For most people, the choice of the Web browser is a funny formula of I-used-it-first, whatever is installed by default, followed by look and feel, speed, perceived security, and finally, last but not the least, actual functionality. On top of that, users tend to be quite loyal, or rather quite habitual, to their browsers, and they rarely venture about exploring new options and possibilities, even if they might be technologically superior.
I’d like to give you an overview of several top browsers in the Linux world and how they stack against one another across the spectrum of basic requirements that determine our choices. And before you say, boring, I have read this a million times over, I know everything there is about my browser(s), you might want to take a look nonetheless. And we will do a short comparison to Windows versions of the very same products.
Firefox is the darling of the Linux world, and virtually every distribution comes with it. Some KDE-flavored operating systems offer only installer scripts, while a few omit it altogether. However, I cannot think of even one distribution that does not have Firefox in its repository.
One of the leading features of Firefox is its extensibility. It began its way as an Internet Explorer alternative by offering tabs, and more importantly, add-ons that allowed you to enrich your experience beyond the standard set of buttons and options. Fast forward a handful of years, other browsers are trying to follow suit, but Firefox still leads by a fair margin when it comes to its extras. There’s practically no domain of use and interest that does not sport at least one extension.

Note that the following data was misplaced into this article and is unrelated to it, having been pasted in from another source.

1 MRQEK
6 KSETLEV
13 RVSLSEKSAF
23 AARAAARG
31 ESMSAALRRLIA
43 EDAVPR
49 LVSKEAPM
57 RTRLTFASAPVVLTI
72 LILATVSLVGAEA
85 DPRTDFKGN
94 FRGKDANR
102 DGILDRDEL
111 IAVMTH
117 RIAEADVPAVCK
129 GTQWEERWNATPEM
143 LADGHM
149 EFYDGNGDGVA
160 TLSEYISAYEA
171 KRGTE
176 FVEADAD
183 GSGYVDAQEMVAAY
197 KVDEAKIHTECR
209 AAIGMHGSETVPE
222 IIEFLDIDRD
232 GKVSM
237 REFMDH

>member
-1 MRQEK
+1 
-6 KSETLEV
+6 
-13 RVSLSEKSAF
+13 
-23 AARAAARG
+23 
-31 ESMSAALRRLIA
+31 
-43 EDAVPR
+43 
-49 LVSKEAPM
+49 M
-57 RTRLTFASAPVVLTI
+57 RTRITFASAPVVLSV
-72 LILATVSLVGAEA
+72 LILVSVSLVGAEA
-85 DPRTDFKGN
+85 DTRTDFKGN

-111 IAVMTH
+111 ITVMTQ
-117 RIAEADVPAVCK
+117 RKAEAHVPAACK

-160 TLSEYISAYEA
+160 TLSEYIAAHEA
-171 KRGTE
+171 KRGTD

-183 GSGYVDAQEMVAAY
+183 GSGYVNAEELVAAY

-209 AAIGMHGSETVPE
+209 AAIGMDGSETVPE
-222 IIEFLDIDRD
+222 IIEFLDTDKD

Beware, ’tis a double-edged sword. This powerful capability can also be used against you. With Firefox adopting a more frequent update cycle, some of the extension developers find it hard to keep face, so you end up with incompatible add-ons. There’s nothing more disheartening, apart from maybe natural disasters and war, than learning your favorite browser will behave ever so slightly differently than it did yesterday.
The relatively rapid update cycle also makes it difficult for businesses to adapt and make necessary changes, which is why the Extended Support Release (ESR) version was created. For instance, this one comes included in RHEL6 and CentOS 6, allowing you one year of peace of mind in between the updates.
Security wise, from a pragmatic standpoint, Firefox is just as secure as the rest of them, especially on Linux. The browser patching will be determined more by your distribution repository refresh policy rather than the vendor timetable.